Errata:  My mother just politely, and privately pointed out to me that my Storks are Pelicans.  I have no explanation for my animal identification ignorance but would note that obviously my apples don’t fall far from their tree.


Grappa Grab

5 Nov

There is something in today’s Grab Bag Special on which I want to focus. No, on which I NEED to focus. Is it the pig? Well, my sister and I have never had a fear of pigs, that’s certain. Piglets, especially, reside warmly within the memory of my heart. The charm of those silky ears and the sweet rubbery nuzzle of their sweet rubbery schnozz sends drizzles of syrupy warmth through my veins. It seems odd, doesn’t it? To speak of porkers with such positive passion? Well, yes, but that’s not why I’m here today. Nope.

What about sweet little Christina in this photo? So curious. So innocent. SO rockin’ the 1970’s polka dot sweat suit. Is this her first porcine exposure? Doubtful. We were well-versed in all things hog. (Shush!) But, once again, my focus is elsewhere.

Where? See that gentleman? The consummate farmer? THAT man. He is the attention capturer in  this photo. That is Grappa. Farmer, Seedcorn Salesman, WW2 Vet, Lutheran, Coffee-er, Husband, Father, Grandfather. That man. Oh! I love that man. I ache because in their lives my children don’t have his influence. They will never be taken in by those teasing baby blues. They’ll never see his gnarled worker’s hands folded in prayer. The gruff love he gave the meanest cat in creation is a lost anomaly. My boys have some amazing male influences. But, there was something about the combination of grizzly, seed bag tossing, toothpick chewing, implement running farmer with pleasing, softhearted, Cert doling, eye twinkling grandpa that will never be recreated for my babies.

I mean, LOOK AT HIM! I can smell the Old Spice/Spearmint/earthy goodness of him just by LOOKING! Look at how gently those work-beaten hands cradle that sweet animal. Look at how he knowingly gets down on Christina’s level and makes the most beautiful eye contact with her. That eye contact! I can FEEL it.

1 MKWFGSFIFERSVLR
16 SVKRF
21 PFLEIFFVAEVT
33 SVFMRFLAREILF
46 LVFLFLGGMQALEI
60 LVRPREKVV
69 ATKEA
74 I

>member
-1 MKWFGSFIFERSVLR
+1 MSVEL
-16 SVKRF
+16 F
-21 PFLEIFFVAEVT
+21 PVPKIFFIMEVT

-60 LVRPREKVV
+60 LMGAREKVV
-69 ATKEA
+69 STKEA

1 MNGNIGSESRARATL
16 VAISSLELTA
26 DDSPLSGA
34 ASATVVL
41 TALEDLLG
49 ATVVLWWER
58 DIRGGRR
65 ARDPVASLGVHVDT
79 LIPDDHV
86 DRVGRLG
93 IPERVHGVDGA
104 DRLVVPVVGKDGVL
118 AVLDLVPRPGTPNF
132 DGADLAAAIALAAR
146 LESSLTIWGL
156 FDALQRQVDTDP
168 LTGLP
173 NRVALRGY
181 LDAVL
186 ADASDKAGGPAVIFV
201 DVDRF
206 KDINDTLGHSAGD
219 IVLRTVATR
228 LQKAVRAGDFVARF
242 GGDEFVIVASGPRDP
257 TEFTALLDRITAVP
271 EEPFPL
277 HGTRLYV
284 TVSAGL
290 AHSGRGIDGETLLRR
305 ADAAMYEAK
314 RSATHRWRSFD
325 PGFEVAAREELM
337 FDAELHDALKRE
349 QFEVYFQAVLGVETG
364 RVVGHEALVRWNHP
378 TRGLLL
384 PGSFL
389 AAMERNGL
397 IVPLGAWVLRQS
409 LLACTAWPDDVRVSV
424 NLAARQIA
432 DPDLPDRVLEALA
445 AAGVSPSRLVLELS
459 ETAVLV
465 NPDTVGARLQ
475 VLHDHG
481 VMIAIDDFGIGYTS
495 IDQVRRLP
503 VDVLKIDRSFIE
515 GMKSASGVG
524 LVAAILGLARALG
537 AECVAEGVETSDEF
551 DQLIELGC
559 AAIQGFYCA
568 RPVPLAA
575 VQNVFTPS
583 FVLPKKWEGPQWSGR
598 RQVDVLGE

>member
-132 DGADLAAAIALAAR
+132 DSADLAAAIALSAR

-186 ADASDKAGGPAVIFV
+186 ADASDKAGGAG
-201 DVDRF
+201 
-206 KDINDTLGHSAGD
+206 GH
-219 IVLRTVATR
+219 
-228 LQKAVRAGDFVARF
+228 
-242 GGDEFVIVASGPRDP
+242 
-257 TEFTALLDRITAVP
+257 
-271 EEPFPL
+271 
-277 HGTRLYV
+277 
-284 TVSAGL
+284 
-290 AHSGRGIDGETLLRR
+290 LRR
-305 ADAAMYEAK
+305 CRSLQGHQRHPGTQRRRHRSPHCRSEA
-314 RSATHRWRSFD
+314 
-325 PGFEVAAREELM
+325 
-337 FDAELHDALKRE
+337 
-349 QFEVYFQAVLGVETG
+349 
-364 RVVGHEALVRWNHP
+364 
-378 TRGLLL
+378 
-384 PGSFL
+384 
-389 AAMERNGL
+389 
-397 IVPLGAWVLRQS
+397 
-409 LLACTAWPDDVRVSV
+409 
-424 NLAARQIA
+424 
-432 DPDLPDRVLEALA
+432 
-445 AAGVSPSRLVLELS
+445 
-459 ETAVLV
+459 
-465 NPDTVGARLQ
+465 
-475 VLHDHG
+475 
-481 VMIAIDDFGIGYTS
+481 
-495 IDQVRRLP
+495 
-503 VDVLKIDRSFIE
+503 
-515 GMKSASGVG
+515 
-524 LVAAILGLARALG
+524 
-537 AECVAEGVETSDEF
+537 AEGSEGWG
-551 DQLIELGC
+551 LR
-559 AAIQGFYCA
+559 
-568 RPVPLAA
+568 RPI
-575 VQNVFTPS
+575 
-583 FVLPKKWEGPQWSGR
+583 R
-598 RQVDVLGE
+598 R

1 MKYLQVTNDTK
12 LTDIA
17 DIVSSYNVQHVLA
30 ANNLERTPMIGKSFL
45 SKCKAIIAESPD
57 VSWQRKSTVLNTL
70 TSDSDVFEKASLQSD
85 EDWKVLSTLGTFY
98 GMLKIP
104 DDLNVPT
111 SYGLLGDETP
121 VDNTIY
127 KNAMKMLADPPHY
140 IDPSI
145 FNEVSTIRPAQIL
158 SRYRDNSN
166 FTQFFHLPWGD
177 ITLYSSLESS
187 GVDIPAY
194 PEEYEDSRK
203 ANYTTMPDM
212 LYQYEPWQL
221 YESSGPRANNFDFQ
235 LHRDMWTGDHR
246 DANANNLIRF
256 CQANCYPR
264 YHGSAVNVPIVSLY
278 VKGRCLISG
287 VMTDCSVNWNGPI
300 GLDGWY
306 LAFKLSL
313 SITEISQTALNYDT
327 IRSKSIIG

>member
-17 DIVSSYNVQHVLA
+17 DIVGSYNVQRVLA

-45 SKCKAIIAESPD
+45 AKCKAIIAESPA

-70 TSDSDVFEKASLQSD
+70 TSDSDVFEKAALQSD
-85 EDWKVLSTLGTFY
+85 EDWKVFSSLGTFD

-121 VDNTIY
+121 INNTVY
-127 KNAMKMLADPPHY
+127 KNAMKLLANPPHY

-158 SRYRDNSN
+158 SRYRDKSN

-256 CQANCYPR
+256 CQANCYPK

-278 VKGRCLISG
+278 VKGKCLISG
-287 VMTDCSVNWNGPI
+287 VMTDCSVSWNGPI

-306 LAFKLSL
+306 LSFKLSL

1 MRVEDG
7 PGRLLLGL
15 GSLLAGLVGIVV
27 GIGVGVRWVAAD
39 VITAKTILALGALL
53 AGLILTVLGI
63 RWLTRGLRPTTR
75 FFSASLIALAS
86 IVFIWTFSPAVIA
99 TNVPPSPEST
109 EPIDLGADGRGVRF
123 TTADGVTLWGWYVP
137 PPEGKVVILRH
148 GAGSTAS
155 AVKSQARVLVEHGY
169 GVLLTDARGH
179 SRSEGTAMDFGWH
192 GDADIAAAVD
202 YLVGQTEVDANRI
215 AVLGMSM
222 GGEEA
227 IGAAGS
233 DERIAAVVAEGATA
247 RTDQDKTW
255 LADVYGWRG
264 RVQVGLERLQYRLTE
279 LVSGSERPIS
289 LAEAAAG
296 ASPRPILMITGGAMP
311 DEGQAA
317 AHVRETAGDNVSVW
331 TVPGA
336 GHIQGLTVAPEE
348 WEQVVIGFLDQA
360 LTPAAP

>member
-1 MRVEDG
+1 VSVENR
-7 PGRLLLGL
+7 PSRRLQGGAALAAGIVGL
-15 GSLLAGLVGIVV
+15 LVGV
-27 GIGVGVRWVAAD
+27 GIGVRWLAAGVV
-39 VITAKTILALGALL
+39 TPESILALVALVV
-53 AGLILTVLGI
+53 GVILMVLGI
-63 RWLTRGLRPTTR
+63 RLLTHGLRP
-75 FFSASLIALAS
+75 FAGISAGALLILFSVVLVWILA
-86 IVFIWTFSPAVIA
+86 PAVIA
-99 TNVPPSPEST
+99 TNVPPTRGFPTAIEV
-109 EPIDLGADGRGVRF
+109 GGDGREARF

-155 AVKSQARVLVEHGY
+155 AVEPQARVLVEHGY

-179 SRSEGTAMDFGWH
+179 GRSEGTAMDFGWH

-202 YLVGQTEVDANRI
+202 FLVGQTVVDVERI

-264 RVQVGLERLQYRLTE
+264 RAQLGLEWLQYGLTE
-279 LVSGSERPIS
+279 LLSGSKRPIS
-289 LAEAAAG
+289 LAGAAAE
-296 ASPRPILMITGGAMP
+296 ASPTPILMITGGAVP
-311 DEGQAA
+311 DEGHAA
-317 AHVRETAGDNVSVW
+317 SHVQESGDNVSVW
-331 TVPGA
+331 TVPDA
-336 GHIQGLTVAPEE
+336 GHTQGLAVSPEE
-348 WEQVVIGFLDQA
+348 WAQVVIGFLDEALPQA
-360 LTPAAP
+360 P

So that’s it. Today’s Grab Bag Special is extra, well, special. I can’t stop staring at this poignant snapshot. I’m sure I’ll continue to stare well beyond the average blog surfer. Feel free to join me.

Where My Past Meets My Present and Changes Blogs

10 Oct

Thanks to the generous flour mill lending of my fellow other-blogger Jeannette, and Super Walmart’s affordable bag of wheat berries I set out on a whole new journey last week – grinding my own flour.

For those of you who worry that this might be the very last straw – ha!  ha!  Get it?  “Straw!” – in my journey towards being a conservative-crunchy-granola-homeschooling-weirdo, fear not.  I either entered into that territory a long time ago, or I’m no where near it.  I can’t really tell.  But crunchy granola is super-duper yummy.

The tie-dyed shirt might be incriminating evidence.

Anyway, you’re probably wondering what flour grinding has to do with my past, or reading classic novels.  Hold on just a second.  I’ll get there.  Just be patient.  I have to help you slowly navigate through my mind, which is a bit of a dangerous journey.

As we tore open the bag of wheat and reached into the little berries I was immediately transported back to the quonset.  You remember the quonset, right?  It was in the Rural Dictionary which you were supposed to commit to memory, so I’m sure you know exactly what I’m talking about.